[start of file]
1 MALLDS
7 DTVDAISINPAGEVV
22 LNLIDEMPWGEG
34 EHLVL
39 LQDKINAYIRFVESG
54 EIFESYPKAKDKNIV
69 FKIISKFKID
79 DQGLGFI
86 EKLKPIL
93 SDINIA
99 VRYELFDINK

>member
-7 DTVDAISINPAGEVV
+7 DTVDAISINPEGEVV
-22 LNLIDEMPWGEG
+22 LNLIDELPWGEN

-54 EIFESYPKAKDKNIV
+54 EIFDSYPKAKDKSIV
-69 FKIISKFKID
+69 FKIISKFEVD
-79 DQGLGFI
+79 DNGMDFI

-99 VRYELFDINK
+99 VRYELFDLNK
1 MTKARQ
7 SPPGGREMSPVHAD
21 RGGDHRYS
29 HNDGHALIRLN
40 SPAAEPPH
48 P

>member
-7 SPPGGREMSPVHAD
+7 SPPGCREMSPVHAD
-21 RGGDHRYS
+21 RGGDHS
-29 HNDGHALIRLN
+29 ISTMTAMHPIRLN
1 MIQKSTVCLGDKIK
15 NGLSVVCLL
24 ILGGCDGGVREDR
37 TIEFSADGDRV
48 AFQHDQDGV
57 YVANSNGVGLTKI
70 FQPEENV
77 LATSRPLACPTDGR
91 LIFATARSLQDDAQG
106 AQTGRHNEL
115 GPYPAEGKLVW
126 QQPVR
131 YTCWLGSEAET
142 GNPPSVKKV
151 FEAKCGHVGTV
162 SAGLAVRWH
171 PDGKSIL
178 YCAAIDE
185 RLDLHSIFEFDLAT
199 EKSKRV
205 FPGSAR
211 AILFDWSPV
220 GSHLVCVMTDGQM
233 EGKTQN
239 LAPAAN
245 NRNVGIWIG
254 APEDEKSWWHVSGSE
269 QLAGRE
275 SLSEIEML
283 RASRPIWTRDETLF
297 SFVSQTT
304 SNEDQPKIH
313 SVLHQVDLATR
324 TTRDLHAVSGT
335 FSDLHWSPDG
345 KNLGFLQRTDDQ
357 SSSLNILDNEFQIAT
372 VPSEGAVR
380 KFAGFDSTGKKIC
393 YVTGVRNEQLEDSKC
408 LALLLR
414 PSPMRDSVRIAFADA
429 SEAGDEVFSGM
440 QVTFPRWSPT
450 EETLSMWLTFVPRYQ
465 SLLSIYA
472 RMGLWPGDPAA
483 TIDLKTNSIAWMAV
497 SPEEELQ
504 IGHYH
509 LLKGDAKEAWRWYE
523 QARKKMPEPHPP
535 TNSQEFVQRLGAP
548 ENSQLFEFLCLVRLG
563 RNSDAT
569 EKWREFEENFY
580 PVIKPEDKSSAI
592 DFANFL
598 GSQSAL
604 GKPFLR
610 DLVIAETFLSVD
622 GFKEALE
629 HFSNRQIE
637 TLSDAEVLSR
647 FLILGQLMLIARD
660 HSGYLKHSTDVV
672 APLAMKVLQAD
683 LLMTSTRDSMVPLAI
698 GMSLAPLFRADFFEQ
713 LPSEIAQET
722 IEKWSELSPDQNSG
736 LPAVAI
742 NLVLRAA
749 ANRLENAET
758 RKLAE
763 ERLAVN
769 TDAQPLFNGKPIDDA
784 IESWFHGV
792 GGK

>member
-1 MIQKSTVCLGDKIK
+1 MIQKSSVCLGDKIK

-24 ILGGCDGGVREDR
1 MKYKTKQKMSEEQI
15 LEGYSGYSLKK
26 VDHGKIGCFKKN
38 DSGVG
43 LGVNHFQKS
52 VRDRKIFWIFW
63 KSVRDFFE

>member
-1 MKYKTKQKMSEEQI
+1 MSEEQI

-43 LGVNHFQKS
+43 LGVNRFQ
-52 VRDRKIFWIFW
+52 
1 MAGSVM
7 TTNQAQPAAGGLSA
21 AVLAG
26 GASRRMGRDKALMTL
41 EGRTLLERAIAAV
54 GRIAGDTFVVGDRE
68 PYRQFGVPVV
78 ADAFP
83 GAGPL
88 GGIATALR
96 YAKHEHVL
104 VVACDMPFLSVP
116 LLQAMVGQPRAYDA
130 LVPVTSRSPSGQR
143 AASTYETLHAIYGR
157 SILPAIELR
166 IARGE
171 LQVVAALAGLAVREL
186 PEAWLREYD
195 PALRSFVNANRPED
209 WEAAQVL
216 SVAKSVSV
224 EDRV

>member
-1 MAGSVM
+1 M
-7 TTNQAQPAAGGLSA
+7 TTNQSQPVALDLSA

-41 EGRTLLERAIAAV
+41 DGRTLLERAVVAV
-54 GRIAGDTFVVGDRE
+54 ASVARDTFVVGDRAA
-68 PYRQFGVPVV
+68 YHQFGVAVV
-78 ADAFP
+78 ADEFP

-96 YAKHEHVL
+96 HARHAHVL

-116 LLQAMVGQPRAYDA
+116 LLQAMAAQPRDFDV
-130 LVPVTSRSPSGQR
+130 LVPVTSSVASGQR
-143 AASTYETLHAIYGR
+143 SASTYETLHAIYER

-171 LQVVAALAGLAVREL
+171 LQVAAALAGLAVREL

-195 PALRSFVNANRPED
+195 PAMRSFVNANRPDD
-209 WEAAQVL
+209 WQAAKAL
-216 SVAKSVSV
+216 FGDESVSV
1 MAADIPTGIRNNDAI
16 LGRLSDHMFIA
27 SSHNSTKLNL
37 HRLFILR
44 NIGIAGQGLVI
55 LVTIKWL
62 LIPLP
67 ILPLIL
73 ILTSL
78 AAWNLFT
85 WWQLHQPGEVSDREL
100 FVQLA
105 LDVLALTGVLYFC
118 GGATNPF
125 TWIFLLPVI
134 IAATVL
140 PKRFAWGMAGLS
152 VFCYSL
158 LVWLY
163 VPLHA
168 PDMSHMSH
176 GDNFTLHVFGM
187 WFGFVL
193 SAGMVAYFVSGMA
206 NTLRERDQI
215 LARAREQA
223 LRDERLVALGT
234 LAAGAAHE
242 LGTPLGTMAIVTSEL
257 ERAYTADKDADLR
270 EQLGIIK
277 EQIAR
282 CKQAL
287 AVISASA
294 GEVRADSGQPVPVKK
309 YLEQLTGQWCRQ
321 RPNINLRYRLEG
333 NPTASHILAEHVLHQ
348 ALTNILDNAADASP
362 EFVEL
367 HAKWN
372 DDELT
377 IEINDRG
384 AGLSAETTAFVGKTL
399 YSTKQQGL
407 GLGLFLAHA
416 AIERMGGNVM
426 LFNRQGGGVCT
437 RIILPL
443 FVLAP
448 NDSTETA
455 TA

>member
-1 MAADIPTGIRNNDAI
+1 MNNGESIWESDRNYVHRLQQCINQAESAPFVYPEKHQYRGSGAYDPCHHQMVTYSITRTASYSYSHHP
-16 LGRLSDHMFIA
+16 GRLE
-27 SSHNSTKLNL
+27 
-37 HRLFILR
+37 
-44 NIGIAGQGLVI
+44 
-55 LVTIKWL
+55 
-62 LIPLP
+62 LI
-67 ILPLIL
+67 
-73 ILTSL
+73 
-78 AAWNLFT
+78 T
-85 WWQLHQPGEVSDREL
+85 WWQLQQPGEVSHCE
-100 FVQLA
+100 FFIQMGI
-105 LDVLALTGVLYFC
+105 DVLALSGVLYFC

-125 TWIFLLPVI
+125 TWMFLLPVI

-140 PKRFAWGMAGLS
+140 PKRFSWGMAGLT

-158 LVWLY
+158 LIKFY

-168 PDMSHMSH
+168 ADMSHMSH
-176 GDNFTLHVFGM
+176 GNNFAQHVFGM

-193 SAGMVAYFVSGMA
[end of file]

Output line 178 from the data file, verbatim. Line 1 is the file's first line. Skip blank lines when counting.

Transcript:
+143 SASTYETLHAIYER